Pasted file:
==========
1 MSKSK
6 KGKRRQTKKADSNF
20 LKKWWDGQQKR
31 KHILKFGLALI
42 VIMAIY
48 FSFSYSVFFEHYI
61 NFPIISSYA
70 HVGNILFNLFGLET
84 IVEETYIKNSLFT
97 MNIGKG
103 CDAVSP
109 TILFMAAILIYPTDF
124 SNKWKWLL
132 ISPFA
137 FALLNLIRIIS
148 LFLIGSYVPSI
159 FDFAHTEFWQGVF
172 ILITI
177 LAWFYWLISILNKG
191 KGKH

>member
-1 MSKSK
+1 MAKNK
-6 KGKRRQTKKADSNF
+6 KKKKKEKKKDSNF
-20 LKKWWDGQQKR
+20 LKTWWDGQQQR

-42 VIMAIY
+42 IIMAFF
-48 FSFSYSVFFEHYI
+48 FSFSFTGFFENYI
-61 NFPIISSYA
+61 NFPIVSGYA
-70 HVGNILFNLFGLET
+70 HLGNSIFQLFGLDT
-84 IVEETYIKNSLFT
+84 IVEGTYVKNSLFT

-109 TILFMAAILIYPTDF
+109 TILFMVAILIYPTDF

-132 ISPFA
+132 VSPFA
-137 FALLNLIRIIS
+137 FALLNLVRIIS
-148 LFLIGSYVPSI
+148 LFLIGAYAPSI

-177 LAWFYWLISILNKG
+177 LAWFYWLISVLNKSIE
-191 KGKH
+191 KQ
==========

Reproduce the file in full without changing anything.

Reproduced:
1 MSKSK
6 KGKRRQTKKADSNF
20 LKKWWDGQQKR
31 KHILKFGLALI
42 VIMAIY
48 FSFSYSVFFEHYI
61 NFPIISSYA
70 HVGNILFNLFGLET
84 IVEETYIKNSLFT
97 MNIGKG
103 CDAVSP
109 TILFMAAILIYPTDF
124 SNKWKWLL
132 ISPFA
137 FALLNLIRIIS
148 LFLIGSYVPSI
159 FDFAHTEFWQGVF
172 ILITI
177 LAWFYWLISILNKG
191 KGKH

>member
-1 MSKSK
+1 MAKNK
-6 KGKRRQTKKADSNF
+6 KKKKKEKKKDSNF
-20 LKKWWDGQQKR
+20 LKTWWDGQQQR

-42 VIMAIY
+42 IIMAFF
-48 FSFSYSVFFEHYI
+48 FSFSFTGFFENYI
-61 NFPIISSYA
+61 NFPIVSGYA
-70 HVGNILFNLFGLET
+70 HLGNSIFQLFGLDT
-84 IVEETYIKNSLFT
+84 IVEGTYVKNSLFT

-109 TILFMAAILIYPTDF
+109 TILFMVAILIYPTDF

-132 ISPFA
+132 VSPFA
-137 FALLNLIRIIS
+137 FALLNLVRIIS
-148 LFLIGSYVPSI
+148 LFLIGAYAPSI

-177 LAWFYWLISILNKG
+177 LAWFYWLISVLNKSIE
-191 KGKH
+191 KQ